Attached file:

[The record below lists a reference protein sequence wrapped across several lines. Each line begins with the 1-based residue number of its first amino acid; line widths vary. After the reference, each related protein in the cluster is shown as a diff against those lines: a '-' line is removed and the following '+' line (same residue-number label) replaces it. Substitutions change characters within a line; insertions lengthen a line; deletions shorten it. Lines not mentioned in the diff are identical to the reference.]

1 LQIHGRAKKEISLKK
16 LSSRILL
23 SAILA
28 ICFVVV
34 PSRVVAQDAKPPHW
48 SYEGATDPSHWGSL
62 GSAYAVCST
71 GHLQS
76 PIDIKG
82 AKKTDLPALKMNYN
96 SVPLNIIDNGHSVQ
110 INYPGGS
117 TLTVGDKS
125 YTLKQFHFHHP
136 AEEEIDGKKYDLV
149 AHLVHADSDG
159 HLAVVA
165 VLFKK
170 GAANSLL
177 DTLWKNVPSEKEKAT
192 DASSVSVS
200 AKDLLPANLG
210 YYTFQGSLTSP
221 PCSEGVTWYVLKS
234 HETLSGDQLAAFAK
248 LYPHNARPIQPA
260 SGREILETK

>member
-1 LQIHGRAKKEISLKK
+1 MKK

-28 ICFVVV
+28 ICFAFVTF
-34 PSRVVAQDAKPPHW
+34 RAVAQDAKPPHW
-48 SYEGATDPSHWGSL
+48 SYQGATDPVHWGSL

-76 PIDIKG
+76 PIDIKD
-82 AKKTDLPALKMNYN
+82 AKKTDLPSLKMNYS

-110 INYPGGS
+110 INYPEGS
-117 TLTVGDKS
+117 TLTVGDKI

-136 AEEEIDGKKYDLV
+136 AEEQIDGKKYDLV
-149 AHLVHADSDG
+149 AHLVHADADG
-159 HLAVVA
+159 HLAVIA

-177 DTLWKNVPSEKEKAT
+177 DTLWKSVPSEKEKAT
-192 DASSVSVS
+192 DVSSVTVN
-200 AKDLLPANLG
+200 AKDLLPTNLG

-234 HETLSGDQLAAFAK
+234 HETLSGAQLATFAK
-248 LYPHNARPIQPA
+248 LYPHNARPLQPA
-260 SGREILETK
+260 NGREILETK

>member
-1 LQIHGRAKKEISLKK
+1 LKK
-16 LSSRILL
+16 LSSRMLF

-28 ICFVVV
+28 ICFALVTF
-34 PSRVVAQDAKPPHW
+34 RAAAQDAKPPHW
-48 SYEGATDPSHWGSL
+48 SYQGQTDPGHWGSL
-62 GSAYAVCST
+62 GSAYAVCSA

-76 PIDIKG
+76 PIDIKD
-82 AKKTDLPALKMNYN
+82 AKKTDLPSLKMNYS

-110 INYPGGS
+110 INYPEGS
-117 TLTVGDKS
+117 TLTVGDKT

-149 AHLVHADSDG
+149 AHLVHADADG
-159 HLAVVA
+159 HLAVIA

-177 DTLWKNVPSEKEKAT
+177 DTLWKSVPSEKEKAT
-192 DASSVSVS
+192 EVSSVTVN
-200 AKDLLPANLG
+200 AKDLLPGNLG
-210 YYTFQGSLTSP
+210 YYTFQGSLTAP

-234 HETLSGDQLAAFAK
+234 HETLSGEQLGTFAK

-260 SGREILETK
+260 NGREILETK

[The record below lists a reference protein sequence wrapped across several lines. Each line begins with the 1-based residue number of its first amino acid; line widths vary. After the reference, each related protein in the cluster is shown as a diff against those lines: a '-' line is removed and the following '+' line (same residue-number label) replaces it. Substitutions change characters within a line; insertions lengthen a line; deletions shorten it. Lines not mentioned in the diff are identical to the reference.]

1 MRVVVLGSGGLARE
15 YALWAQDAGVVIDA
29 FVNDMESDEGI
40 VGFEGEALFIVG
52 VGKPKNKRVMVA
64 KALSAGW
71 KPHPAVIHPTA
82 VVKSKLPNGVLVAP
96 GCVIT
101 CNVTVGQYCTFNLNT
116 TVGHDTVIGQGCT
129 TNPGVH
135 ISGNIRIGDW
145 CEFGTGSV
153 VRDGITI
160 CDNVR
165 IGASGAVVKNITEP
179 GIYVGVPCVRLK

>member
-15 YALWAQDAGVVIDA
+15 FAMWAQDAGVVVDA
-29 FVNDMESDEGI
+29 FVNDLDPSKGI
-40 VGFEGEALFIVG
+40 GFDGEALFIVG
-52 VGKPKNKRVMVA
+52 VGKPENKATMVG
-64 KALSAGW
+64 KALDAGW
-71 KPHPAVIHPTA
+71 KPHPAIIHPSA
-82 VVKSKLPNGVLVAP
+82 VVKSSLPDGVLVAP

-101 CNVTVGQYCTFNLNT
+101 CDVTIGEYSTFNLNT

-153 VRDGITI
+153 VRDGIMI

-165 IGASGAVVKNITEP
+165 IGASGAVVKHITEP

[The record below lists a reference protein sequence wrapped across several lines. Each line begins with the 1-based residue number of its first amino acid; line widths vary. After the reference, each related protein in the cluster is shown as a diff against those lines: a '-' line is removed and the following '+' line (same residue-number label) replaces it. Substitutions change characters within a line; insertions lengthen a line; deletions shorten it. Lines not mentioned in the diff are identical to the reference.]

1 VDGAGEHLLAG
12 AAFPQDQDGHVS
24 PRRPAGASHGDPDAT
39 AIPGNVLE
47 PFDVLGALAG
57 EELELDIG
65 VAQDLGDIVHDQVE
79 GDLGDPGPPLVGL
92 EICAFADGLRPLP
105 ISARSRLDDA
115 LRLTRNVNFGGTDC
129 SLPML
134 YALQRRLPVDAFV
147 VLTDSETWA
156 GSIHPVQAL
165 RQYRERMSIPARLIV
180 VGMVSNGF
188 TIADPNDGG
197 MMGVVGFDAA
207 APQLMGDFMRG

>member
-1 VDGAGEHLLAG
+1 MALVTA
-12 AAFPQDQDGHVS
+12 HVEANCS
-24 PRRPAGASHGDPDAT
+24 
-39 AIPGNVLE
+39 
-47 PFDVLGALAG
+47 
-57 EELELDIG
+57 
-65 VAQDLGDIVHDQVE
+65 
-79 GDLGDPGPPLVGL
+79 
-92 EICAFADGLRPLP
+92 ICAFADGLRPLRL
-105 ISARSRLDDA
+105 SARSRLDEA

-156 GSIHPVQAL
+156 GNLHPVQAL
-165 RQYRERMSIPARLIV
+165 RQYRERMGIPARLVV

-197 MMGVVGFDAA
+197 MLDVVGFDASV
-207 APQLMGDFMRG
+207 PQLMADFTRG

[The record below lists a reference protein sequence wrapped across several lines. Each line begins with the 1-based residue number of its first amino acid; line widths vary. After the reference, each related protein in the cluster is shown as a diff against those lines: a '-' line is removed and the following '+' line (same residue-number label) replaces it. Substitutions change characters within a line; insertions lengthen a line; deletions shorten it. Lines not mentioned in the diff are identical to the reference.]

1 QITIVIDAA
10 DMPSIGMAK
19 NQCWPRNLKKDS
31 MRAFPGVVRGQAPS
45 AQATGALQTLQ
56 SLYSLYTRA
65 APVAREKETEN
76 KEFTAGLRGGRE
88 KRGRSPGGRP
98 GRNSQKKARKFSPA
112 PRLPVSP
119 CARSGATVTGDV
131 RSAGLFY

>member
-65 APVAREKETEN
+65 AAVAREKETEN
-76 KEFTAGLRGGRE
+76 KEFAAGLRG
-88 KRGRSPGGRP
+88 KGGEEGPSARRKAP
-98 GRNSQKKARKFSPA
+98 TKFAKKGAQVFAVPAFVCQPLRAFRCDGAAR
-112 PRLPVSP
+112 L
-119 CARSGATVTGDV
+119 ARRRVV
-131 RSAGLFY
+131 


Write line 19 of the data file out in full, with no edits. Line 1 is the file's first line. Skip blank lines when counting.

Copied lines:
165 VLFKK